When You Should Say "No" To Giving A Eulogy

One of the key moments for those who gather at a funeral home to pay their respects is when one or more people eulogize the person who has recently passed away. The eulogy serves as an opportunity for the attendees to get to know the deceased person better, as well as understand the value of his or her relationship with the speaker. In some cases, you might be asked to deliver these important remarks after the passing of someone who was close to you. People typically accept the request, given the honor of being asked, but there are times that you'd be better off declining it. Here are some times that you shouldn't accept.

You've Had Some Problems With The Person

The family members of the deceased individual might not have a clear picture of the actual relationship between you and their loved one, which can mean that you could be asked to deliver the eulogy even if you had a recent falling out with the person. It's difficult to deliver thoughtful, loving words to the memory of someone with whom you had a strained relationship, even if it was only toward the end of the person's life. The last thing you want is for your words to come off an insincere, so it's a good idea to decline the request of giving the eulogy if you find yourself in this situation.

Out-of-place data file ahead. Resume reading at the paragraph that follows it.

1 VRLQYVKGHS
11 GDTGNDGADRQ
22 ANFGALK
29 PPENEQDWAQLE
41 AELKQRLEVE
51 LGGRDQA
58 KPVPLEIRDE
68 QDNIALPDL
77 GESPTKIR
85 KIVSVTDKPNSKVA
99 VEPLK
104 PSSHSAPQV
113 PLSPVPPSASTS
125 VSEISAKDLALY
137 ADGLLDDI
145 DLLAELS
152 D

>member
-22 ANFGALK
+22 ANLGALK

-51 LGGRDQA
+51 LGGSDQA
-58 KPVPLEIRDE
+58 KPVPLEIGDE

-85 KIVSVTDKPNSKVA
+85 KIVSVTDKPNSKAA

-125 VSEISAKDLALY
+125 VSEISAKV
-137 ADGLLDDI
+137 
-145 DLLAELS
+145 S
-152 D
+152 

You Have A Public Speaking Phobia

Lots of people dislike the idea of public speaking but will put these feelings aside when they need to deliver a eulogy. If you feel that you have an extreme phobia of being in the spotlight in this manner, however, it's best to avoid giving the eulogy. Your visible nerves will make the speech uncomfortable for not only you, but also for those in attendance, which can take away from the intended job of eulogizing the recently deceased person.

You Won't Expect You Can Keep Your Composure

Tears are often shed during the eulogy, and a few minutes of a shaking voice and some moist eyes won't hinder the progress of your remarks. However, if you're a highly emotional person and firmly believe that you'll have trouble sharing your remarks — for example, you expect you'll completely break down and be unable to talk or finish the speech — you're better off declining the request. A breakdown of this nature can detract from the moment and end up being what people remember, rather than the words themselves.

Contact a funeral home, like Ryan-Parke Funeral Home, for more funeral planning help.